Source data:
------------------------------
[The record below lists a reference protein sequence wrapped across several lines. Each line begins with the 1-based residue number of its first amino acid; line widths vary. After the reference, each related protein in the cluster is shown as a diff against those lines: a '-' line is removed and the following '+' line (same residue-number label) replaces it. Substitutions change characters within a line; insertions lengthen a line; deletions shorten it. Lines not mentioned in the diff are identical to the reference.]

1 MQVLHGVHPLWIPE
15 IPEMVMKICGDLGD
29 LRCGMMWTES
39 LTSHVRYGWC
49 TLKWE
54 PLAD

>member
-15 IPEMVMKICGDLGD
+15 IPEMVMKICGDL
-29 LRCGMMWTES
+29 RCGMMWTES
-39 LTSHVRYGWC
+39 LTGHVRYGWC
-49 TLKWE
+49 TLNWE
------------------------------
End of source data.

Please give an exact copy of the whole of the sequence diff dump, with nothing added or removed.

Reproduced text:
[The record below lists a reference protein sequence wrapped across several lines. Each line begins with the 1-based residue number of its first amino acid; line widths vary. After the reference, each related protein in the cluster is shown as a diff against those lines: a '-' line is removed and the following '+' line (same residue-number label) replaces it. Substitutions change characters within a line; insertions lengthen a line; deletions shorten it. Lines not mentioned in the diff are identical to the reference.]

1 MQVLHGVHPLWIPE
15 IPEMVMKICGDLGD
29 LRCGMMWTES
39 LTSHVRYGWC
49 TLKWE
54 PLAD

>member
-15 IPEMVMKICGDLGD
+15 IPEMVMKICGDL
-29 LRCGMMWTES
+29 RCGMMWTES
-39 LTSHVRYGWC
+39 LTGHVRYGWC
-49 TLKWE
+49 TLNWE